I’ve always shopped on a budget and learnt to create tasty, nutritious meals out of pretty basic ingredients. For many, working out how to feed yourself and your family well when money is tight can be a real nightmare.
I’m going to share which ingredients I’ve always made a beeline for in three of the most essential spots in the supermarket to keep my costs down. Hopefully this will help you in creating a shopping list full of basic, adaptable ingredients for the least amount of money possible!
Tins, glorious tins
Honestly, if your cupboard is fully stocked with tins you can’t go wrong. There’s definitely some kitchen snobbery around tinned food but the fact it’s cheaper, more widely accessible and very convenient for quick, basic cooking.
Just because your food comes out of a tin doesn’t mean you have to miss out on basic nutrition; tins can be a great way to get healthier food into your life without spending lots of money on fresh produce that goes out of date every week. And don’t forget, some of the nation’s favourite foods – soups, baked beans, and even fish – are commonly found in tins!
Chopped tomatoes. The most cost-effective and essential basis of so, so many meals.
Beans. Black beans, kidney beans, baked beans – they all count as one of your five-a-day!
Soup. With a chunk of delicious crusty bread, soup is the perfect winter warmer.
Potatoes. Tinned potatoes are pre-peeled (YAY!) and only take five minutes to cook – stir through some butter and mixed herbs, you’d never know the difference.
Mixed vegetables. The most convenient way to get your five-a-day.
Peaches. Tinned fruit usually sits in syrup which whacks up the sugar, but hey, it’s still fruit! Drain them off and enjoy some sliced peaches for a fraction of the cost.
Lentils. Tinned lentils can be used just like beans to bulk up meals as they’re super filling and nutritious.
Eat your vegetables
You might want more variety than the tinned aisle can offer, or simply prefer fresh fruit and veggies – and that’s fine! But the problem for many of us is that these ingredients can be more expensive.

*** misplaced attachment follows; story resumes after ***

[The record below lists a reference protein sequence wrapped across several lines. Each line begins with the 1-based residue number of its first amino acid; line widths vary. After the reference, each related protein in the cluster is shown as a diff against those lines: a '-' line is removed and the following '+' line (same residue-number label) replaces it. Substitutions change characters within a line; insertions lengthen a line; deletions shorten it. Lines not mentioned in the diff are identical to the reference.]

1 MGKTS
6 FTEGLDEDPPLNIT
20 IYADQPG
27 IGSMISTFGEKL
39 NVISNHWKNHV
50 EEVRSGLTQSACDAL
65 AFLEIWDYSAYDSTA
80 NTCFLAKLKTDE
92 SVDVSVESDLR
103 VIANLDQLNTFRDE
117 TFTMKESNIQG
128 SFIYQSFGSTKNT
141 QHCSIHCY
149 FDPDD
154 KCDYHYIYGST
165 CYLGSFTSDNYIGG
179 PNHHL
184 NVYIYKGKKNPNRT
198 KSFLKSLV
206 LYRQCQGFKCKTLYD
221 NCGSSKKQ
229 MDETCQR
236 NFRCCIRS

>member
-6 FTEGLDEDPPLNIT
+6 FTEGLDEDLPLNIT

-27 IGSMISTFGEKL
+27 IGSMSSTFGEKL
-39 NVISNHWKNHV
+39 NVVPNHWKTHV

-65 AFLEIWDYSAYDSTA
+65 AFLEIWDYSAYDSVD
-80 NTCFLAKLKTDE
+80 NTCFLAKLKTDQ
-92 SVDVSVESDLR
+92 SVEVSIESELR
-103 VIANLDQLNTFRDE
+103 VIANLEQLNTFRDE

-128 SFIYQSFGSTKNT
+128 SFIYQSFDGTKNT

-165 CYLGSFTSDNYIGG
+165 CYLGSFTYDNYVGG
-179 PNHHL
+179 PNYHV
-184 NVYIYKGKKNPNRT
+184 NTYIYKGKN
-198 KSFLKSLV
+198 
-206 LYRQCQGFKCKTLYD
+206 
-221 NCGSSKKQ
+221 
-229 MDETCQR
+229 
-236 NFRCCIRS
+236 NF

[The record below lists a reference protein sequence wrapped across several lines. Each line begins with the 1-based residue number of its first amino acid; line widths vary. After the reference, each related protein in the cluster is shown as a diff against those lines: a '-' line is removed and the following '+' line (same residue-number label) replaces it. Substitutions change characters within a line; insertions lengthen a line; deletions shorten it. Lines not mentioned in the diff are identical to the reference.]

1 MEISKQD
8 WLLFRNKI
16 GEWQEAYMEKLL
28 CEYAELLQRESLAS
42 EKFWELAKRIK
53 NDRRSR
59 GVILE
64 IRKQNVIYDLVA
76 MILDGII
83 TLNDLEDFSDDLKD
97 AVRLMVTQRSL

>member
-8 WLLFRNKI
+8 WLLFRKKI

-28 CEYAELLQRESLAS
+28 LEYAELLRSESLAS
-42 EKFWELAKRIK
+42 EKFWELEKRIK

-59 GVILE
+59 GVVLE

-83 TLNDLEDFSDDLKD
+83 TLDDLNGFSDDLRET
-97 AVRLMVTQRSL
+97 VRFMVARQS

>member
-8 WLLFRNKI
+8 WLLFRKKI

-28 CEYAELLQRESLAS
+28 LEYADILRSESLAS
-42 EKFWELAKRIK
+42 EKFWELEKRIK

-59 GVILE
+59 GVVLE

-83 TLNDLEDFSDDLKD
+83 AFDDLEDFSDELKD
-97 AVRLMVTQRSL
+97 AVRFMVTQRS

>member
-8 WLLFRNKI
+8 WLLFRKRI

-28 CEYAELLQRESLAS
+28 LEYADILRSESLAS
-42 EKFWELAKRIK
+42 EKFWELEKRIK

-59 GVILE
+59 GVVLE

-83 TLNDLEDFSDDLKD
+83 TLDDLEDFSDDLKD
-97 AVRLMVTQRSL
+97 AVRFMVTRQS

However, if you know where to look you’ll find plenty of low-cost options. I’ve picked up some right bargains before, and most fruit and vegetables that regularly make my shopping list are cheap, versatile crowd-pleasers.
With fruit, you can usually find decent-sized bags of apples, pears, bananas, peaches, nectarines and oranges for under £1 but, if you’re trying to save money, you’ll probably want to avoid melons and berries as these are often the most expensive fruits on the shelves.
With vegetables, you can stock up on carrots, onions, lettuce, cucumbers, courgettes, tomatoes, mushrooms, cabbage and parsnips without breaking the bank; however, you might want to think twice about avocados (I know they’re technically a fruit but whatever), celeriac, sweet potatoes and sugar snap peas because of their price tag.
For the carnivores
I don’t eat meat myself anymore – one of the reasons being it’s too expensive! – but it was part of my regular shopping list for years, so I know what it’s like to hunt down the cheapest cuts in the supermarket.
Buying meat does tend to hike up the price of your shop but, for some, it’s part of their diet that does need to be catered for. Unfortunately, most cheaper options are the least healthy, being higher in fat or more “processed”; however, if you look after yourself you can still work these ingredients into a healthy diet.
I always had three main meats that got me through the week and still stayed within my budget.
1. Sausages. A staple of working class diets for donkey’s years, and with good reason. Sausages are reliable family favourites and you can pick up sizable portions for very little – especially if you venture down the frozen aisle.
2. Mince. Is there a more wonderfully versatile thing than a pack of mince? It’s much cheaper than other cuts of beef and can go into endless meals – a winning combo!
3. Chicken thighs. Chicken is one of the UK’s most popular meats, but it can be pricey. Chicken thighs give the best bang for your buck, and are more flavoursome than other cuts too.